At the time of the agreement between the government "of the Soviets" and Nestor Makhno, the Makhnovist delegation [which negotiated it] had officially established the number of persons imprisoned or exiled and requiring liberation at more than 200,000. For the most part, these were peasants arrested en masse for sympathizing with the Makhnovist movement. We do not know how many conscious Anarchists there were among them. And we will never know how many persons, in this period, were shot or disappeared without leaving any trace, in the various local prisons, many of which were secret and unknown to the public.

During the Kronstadt uprising in March, 1921, the Bolshevik government made new mass arrests of Anarchists and Anarcho-Syndicalists. Again they organized a sweeping man-hunt across the country, seeking to capture every remaining militant who dared raise his voice. For, contrary to the lies spread by the "Soviet" power, inside Russia and elsewhere, the Kronstadt revolt and the movements which accompanied it were strongly imbued with libertarian spirit.

Any mass movement -- a workers' strike, peasants' protests, or discontent among the soldiers or sailors, invariably had repercussions affecting the Anarchists. And after the Bolsheviki threw into prison individuals having no other connection with the libertarians except a community of ideas, or were relatives, or casual acquaintances. To admit openly having the same viewpoint as the Anarchists sufficed to send one to prison, from which one got out with difficulty, or generally not at all.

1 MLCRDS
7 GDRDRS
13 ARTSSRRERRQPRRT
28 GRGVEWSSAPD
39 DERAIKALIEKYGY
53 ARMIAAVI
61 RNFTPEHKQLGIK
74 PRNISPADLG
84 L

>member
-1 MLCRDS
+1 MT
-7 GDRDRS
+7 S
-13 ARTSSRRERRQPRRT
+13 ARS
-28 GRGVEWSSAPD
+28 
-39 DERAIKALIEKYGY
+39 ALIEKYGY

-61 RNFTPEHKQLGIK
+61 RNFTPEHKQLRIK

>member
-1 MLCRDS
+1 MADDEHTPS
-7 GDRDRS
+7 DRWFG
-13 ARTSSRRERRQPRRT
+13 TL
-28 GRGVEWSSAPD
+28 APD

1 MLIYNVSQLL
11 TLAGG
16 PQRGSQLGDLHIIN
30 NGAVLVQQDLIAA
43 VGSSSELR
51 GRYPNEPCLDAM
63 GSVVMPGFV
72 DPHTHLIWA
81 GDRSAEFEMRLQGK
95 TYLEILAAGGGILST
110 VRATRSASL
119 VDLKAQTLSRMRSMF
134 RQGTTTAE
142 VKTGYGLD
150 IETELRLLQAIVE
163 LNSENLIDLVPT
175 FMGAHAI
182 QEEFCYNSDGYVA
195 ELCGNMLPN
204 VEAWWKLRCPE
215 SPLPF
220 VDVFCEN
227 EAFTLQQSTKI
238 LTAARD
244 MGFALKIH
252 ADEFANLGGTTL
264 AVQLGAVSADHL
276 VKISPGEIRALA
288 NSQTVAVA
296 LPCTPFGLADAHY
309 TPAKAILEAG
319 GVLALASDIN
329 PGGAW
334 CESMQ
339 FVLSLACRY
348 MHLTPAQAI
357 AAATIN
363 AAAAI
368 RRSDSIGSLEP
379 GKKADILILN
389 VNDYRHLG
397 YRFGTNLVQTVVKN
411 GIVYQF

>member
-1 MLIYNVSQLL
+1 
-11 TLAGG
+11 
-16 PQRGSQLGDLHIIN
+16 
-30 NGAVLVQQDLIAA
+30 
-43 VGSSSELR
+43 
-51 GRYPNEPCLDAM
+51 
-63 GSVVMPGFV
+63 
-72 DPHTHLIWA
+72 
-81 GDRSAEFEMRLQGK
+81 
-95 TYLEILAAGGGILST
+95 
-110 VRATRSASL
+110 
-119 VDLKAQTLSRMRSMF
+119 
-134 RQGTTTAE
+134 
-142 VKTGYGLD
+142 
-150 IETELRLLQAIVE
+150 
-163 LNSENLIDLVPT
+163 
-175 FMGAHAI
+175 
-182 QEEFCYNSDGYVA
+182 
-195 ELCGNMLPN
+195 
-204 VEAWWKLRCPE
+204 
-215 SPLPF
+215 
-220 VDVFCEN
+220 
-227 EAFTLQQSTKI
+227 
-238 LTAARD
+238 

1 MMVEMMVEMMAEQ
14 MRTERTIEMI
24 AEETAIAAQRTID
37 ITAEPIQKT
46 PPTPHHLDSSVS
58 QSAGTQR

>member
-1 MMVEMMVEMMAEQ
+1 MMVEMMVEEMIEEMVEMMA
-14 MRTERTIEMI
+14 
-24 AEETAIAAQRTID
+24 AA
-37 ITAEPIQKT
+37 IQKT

The circles of Anarchist youth were brutally suppressed in 1919 and again in 1921. These groups were engaged in teaching and studying communally, among other things, the Anarchist doctrine, with which it had most sympathy. The Bolshevik action was impelled simply by the desire to cut short the interest of the youth in libertarian ideas. Only the Marxian dogma remained acceptable [to the Government].